What is a Tender Offer?

Tender Offer

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Tender Offer

A tender offer is a formal proposal made by an entity to the shareholders of a target company to purchase a specified number of its shares at a specified price within a certain timeframe. Tender offers are typically made in situations where the acquiring company is attempting to gain control or a significant stake in the target company without having to go through the traditional acquisition process.

Here’s a breakdown of the concept:

  • Offer Details: The entity making the offer, often referred to as the bidder or suitor, will specify the number of shares it is looking to purchase, the price it is willing to pay, and the timeframe in which shareholders need to respond.
  • Reasons for a Tender Offer: Common reasons include:
    • Taking control of the target company.
    • Merging two companies.
    • Restructuring the capital stock of the target company.
    • Delisting the company from a public exchange.
  • Response: Shareholders can choose to “tender” their shares, which means agreeing to sell them at the offer price, or they can decline the offer. If the offer is oversubscribed (more shares are tendered than sought), the acquiring entity may buy a prorated number of shares from each shareholder who tendered.
  • Regulations: Tender offers are heavily regulated to ensure fairness and transparency. In the U.S., the Securities and Exchange Commission (SEC) oversees the process, with specific rules laid out in the Williams Act.
  • Hostile vs. Friendly: A tender offer can be friendly (endorsed by the target company’s management) or hostile (made without the approval or against the wishes of the target’s management).

Example of a Tender Offer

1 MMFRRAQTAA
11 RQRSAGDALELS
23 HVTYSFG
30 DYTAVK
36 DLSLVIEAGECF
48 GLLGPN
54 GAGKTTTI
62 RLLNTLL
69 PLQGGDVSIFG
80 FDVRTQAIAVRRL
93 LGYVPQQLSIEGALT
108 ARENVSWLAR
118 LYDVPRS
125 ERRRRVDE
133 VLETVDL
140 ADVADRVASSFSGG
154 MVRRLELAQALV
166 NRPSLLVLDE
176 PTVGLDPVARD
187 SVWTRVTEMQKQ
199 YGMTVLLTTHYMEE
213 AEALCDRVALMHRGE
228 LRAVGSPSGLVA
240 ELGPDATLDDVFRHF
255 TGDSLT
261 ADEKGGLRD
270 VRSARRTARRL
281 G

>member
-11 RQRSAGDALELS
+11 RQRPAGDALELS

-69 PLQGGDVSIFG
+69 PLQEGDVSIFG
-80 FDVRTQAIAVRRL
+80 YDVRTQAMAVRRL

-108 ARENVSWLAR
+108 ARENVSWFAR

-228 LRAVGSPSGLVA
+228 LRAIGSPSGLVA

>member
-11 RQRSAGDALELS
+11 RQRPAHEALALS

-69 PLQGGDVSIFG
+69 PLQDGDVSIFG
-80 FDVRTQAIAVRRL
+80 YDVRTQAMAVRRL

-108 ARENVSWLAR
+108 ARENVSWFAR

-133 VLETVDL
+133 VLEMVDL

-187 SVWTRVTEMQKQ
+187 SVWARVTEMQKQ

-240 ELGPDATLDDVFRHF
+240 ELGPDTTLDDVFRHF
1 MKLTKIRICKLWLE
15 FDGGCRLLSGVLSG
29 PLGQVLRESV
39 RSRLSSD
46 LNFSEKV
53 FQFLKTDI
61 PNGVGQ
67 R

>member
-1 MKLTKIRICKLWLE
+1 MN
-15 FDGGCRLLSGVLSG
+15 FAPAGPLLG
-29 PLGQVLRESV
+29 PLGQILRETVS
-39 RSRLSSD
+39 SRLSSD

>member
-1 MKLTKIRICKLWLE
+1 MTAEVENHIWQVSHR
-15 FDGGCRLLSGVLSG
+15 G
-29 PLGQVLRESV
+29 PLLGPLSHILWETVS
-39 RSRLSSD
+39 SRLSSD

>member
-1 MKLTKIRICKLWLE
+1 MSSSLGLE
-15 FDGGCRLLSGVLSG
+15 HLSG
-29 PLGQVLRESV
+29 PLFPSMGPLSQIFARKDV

Let’s walk through a fictional example of a tender offer:

Example: The Tender Offer by TechTitan for ByteBuddy


  • ByteBuddy, a tech startup specializing in cloud storage solutions, has seen steady growth in its user base and revenue.
  • TechTitan, a major tech conglomerate, recognizes the potential of ByteBuddy’s technology and wants to acquire a significant stake in the company.

Tender Offer:

  • TechTitan announces a tender offer to buy 30% of ByteBuddy’s outstanding shares at $90 per share. This is attractive because ByteBuddy’s shares are currently trading at $70 on the stock market.
  • The offer is open for 30 days, during which ByteBuddy shareholders can decide whether or not to tender their shares.
  • TechTitan makes it known that if they acquire the desired stake, they plan to bring in additional resources and expertise to expand ByteBuddy’s market reach.

Shareholder Decisions:

  • Some shareholders, believing that the offer price of $90 is an excellent opportunity to cash in on a premium, decide to tender their shares.
  • Other shareholders, speculating that ByteBuddy’s potential could drive its stock price even higher in the future, decide to hold on to their shares.
  • A group of institutional investors, collectively holding a 10% stake, decide to negotiate with TechTitan for a higher price before tendering.


  • At the end of the 30-day period, 25% of ByteBuddy’s shareholders have tendered their shares.
  • Given the interest from institutional investors, TechTitan negotiates and agrees to increase the offer price to $95 per share. This persuades the institutional investors to tender their shares.
  • TechTitan successfully acquires the desired 30% stake in ByteBuddy through the tender offer.


  • ByteBuddy’s share price on the open market reacts positively to this development, rising to $85, given the confidence boost from a tech giant like TechTitan showing interest.
  • ByteBuddy benefits from TechTitan’s resources and expertise, expanding its services and market reach.

In this example, the tender offer serves as a strategic move by TechTitan to acquire a significant stake in a promising company without buying it outright. ByteBuddy shareholders had the chance to exit at a premium, and the market, in general, perceived the move as a positive endorsement of ByteBuddy’s potential.

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